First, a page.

Sim7020

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Revision as of 14:39, 24 January 2021 by Bertrik Sikken (talk | contribs)
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Project Sim7020
Sim7020.png
SIM7020 NB-IOT modem
Status In progress
Contact bertrik
Last Update 2021-01-24

What

This page is about the SIM7020 NB-IOT module.

I plan to experiment with this kind of network connectivity for perhaps a bat activity monitor or air quality monitoring.

Update: this escalated quickly ... the NB-IOT stuff at t-mobile already seems dead: Chromium complained about an expired certificate for the https website, otherwise seems down (error 503).

wget says:

bertrik@zenbook:~$ wget http://portal.iot.t-mobile.nl/
--2021-01-23 19:01:06--  http://portal.iot.t-mobile.nl/
Resolving portal.iot.t-mobile.nl (portal.iot.t-mobile.nl)... 52.57.78.255
Connecting to portal.iot.t-mobile.nl (portal.iot.t-mobile.nl)|52.57.78.255|:80... connected.
HTTP request sent, awaiting response... 503 Service Unavailable: Back-end server is at capacity
2021-01-23 19:01:06 ERROR 503: Service Unavailable: Back-end server is at capacity.

bertrik@zenbook:~$ wget https://portal.iot.t-mobile.nl/
--2021-01-23 19:02:35--  https://portal.iot.t-mobile.nl/
Resolving portal.iot.t-mobile.nl (portal.iot.t-mobile.nl)... 52.57.78.255
Connecting to portal.iot.t-mobile.nl (portal.iot.t-mobile.nl)|52.57.78.255|:443... connected.
ERROR: The certificate of ‘portal.iot.t-mobile.nl’ is not trusted.
ERROR: The certificate of ‘portal.iot.t-mobile.nl’ has expired.
The certificate has expired

Hardware

I wired it up like this:

Connections
SIM7020 USB serial Remark
G nc looped to SIM7020-K
R TXD
T RXD
K nc looped to SIM7020-G
V 3V3
G GND
S DTR

Software

Receiving data from the device

First of all, a comparison to how things work with TheThingsNetwork:

  • TTN publishes incoming data using MQTT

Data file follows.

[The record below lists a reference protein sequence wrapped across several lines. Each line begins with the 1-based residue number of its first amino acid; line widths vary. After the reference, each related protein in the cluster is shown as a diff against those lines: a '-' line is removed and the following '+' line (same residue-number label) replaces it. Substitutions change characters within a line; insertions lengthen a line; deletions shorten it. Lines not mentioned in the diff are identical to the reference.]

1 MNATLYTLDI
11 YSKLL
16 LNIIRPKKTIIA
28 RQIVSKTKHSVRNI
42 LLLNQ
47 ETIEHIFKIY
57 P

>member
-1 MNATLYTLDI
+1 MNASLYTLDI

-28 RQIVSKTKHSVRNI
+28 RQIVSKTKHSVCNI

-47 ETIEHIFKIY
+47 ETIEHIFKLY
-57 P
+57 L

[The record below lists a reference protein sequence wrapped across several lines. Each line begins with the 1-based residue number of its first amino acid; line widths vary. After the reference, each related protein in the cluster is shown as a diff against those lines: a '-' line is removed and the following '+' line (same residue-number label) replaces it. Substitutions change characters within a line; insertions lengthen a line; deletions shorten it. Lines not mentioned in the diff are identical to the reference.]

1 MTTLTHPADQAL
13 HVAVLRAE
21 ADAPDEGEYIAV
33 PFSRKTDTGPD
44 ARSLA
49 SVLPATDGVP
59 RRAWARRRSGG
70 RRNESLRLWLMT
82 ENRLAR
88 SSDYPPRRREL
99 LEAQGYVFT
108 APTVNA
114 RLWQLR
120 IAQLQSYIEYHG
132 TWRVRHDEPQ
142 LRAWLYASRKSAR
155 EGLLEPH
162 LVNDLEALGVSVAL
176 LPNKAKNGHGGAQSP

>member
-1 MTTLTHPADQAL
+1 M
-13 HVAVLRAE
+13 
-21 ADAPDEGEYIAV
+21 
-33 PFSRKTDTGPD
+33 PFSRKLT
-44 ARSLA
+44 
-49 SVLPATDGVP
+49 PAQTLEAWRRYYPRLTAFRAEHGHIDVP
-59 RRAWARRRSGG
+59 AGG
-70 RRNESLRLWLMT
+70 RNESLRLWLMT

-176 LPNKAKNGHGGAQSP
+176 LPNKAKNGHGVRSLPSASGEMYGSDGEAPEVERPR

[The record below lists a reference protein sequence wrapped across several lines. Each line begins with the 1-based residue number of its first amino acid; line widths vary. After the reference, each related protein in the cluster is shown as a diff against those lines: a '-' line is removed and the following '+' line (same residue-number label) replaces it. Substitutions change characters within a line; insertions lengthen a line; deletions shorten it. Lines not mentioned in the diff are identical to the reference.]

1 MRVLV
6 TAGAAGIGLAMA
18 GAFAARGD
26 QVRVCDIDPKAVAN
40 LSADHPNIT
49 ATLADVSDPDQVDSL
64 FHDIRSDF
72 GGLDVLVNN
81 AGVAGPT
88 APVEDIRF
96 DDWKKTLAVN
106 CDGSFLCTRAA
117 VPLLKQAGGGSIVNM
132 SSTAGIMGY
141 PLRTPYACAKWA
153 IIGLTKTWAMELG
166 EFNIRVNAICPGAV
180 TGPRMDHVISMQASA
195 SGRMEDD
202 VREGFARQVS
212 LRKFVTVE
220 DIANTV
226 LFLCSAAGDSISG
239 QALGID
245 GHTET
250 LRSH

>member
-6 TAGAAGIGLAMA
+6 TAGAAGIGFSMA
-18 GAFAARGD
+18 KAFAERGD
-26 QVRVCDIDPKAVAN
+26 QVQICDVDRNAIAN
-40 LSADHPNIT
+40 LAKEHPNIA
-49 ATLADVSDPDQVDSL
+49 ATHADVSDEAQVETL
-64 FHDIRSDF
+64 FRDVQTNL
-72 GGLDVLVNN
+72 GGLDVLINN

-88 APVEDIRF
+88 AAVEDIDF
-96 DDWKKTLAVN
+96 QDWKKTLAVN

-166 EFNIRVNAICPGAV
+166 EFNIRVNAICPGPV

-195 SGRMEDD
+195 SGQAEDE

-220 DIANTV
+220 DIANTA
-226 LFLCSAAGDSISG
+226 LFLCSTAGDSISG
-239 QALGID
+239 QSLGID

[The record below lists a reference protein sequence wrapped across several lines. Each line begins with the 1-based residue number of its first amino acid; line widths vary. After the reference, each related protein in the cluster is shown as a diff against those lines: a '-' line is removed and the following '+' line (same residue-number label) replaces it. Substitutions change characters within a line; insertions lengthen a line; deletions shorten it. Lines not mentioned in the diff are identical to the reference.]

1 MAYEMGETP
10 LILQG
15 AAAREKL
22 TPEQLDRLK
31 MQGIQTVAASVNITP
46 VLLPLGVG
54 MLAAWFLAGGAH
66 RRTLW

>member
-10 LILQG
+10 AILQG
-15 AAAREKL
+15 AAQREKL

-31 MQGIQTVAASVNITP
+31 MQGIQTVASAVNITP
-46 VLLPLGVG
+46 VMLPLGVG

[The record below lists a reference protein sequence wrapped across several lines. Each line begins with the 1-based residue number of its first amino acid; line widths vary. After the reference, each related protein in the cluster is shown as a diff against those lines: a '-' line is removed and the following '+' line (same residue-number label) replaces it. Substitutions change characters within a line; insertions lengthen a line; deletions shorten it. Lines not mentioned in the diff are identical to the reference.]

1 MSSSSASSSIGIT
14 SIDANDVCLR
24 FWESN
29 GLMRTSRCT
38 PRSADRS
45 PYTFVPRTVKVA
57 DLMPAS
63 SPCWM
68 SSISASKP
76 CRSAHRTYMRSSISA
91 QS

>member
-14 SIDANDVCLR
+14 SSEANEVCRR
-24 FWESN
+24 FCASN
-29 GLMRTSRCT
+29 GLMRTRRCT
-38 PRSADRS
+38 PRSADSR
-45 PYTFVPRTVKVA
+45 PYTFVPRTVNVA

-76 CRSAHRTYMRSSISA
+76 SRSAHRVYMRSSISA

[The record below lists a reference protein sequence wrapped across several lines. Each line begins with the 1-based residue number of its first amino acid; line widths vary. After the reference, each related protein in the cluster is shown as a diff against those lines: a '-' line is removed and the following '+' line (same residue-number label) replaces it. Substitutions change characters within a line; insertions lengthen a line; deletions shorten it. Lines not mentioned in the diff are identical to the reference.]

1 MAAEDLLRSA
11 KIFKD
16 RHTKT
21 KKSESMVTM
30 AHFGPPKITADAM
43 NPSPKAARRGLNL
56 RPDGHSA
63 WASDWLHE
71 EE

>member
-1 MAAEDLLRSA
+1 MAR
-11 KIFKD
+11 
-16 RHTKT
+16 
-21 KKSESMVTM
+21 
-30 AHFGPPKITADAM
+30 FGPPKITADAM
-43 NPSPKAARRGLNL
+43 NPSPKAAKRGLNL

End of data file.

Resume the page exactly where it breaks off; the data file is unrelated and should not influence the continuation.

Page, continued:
• MQTT is a light-weight publish-subscribe framework that decouples producers of data from consumers of data. So for example you can easily have one producer (the node) and several consumers, for example a logger, a data handler, or even a 3rd party that does its own thing with the data.
  • TTN runs its own MQTT server, so you don't have to. There's no need for setting up your own server, with a public facing ip address, a firewall, security policies, etc.
  • MQTT distinguishes different types of message by different "topics", you can only access topics you are authorised to (your own). So for example, you can easily authorise someone to see device messages, but not allow device registration access.

In my opinion, a very good match to the nature of the messages in such a network.

NB-IOT uses a different approach:

  • You configure an "endpoint" and t-mobile pushes data towards that
  • The endpoint is your own server that has to be ready to ready to receive incoming data. You have to manage this server yourself w.r.t. security. If you want other parties to use the data, you'll also have to come up with your own solution to that.

So, not as smart as TTN does it, but still very powerful.

References

I followed roughly this guide: